Over half of Russian children suffer from functional health disorders which may potentially become chronic, according to Russian Deputy Health Minister Olga Sharapova. The figures are the results of a nationwide study of children's health. Sharapova said that 30.4 million children were included in the survey (94.6% of those eligible).
According to Sharapova, the study confirmed a tendency that has been in evidence over the last ten years: a fall in the percentage of healthy children has been accompanied by a rise in the number of children with chronic illnesses. The study divided the nation's children into three groups: 33.89% are healthy and have a low risk factor; 52.05% suffer from functional disorders and are at risk of developing chronic illnesses; 16.1% suffer from chronic illnesses. Sharapova stressed that children's health is generally lower in rural areas.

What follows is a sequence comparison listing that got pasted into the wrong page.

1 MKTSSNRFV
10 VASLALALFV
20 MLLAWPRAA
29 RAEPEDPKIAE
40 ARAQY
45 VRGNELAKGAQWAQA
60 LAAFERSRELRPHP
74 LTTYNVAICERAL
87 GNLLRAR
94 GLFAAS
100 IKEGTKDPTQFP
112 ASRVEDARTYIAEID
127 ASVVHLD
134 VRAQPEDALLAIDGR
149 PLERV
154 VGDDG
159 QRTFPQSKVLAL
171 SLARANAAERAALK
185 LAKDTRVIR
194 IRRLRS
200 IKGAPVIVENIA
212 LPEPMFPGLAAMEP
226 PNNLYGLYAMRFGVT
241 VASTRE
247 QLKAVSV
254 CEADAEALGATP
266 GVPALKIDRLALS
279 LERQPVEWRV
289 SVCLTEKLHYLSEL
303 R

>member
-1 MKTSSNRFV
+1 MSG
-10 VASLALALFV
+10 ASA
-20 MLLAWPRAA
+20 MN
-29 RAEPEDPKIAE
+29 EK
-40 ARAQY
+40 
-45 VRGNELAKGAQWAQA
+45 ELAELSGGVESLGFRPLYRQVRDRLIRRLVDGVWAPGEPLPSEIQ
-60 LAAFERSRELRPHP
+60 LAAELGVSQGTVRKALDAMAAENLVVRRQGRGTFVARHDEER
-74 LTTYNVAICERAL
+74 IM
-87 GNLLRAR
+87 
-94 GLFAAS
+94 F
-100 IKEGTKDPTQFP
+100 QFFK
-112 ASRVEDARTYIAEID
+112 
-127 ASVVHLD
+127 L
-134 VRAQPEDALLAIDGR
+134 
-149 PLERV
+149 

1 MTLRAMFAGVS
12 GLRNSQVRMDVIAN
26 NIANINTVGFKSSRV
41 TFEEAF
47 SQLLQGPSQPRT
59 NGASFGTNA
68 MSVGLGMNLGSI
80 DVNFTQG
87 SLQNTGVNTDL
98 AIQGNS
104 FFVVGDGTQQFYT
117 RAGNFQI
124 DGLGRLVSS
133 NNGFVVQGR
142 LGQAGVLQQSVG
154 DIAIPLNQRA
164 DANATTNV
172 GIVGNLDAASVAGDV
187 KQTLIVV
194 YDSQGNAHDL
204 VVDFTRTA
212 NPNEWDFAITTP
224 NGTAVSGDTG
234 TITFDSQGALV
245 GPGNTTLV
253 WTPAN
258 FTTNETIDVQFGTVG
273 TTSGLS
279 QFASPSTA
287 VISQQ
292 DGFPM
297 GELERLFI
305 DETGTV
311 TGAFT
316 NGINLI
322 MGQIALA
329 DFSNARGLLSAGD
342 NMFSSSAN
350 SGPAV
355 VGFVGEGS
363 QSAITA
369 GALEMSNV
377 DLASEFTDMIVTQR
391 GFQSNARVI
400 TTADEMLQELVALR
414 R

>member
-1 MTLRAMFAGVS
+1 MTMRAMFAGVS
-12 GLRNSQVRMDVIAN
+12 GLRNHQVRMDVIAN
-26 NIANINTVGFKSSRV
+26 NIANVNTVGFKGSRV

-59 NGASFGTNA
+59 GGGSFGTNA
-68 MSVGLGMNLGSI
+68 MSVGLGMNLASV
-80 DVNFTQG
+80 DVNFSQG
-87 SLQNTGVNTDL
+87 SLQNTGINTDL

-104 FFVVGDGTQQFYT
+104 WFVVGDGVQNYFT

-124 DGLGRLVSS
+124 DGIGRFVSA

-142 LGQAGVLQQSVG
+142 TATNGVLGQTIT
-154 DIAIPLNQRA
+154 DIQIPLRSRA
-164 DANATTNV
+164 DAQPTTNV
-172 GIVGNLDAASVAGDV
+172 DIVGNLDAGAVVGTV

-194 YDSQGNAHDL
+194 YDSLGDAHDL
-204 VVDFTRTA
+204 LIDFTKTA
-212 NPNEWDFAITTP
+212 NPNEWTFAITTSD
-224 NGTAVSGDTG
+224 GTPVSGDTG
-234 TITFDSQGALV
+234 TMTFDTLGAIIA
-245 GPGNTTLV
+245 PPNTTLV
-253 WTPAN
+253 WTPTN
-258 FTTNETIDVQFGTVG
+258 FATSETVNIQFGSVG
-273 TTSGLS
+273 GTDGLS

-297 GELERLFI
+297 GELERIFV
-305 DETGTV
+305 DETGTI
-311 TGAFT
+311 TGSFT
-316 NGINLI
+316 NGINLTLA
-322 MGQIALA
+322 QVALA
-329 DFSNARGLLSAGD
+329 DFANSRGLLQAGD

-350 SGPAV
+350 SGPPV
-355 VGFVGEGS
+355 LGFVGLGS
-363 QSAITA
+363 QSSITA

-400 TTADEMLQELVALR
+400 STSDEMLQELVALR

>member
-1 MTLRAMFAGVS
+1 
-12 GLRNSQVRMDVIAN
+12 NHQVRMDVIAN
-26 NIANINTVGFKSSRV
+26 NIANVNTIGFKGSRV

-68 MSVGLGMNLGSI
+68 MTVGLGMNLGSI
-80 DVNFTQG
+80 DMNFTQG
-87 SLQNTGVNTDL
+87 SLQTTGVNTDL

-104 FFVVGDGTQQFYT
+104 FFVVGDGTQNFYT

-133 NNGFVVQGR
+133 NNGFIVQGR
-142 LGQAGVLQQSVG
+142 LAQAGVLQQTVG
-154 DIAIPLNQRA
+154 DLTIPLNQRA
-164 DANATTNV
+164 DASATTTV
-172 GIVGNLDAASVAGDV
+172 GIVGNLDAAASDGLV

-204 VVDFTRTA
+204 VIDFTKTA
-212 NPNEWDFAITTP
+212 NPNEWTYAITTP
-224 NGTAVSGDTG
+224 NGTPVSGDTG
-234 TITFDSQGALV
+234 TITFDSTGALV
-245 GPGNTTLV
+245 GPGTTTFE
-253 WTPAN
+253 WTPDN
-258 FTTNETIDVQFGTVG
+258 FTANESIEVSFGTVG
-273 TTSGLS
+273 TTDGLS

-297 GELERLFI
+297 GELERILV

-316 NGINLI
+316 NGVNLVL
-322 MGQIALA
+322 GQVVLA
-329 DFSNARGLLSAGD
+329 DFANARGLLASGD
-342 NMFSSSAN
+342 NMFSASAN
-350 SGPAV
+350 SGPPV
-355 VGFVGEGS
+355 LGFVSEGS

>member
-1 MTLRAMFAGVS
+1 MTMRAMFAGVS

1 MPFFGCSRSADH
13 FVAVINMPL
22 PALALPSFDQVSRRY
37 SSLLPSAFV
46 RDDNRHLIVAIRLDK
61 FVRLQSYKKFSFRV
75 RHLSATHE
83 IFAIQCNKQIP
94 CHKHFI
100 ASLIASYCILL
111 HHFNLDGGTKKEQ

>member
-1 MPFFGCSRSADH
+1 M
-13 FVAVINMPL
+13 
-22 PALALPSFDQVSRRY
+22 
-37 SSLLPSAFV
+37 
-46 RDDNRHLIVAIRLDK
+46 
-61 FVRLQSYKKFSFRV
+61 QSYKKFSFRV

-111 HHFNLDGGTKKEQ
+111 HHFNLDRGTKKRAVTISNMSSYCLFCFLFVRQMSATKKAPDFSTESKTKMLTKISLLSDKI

The minister said that the most common pathological conditions were diseases of the blood and haematogenic organs, mainly due to anaemia (32%), endocrine diseases, mainly due to a malfunctioning thyroid gland and obesity (31%), bone-and-muscle-tissue diseases (26%), diseases of the digestive tract (24.7%), and diseases of the circulation system (24%). Sharapova also mentioned the rise in socially important diseases such as tuberculosis, Aids and alcoholism.
Turkey and Russia may conclude a deal on Crimea provided that Moscow recognises the Turkish Republic of Northern Cyprus (TRNC) as an independent state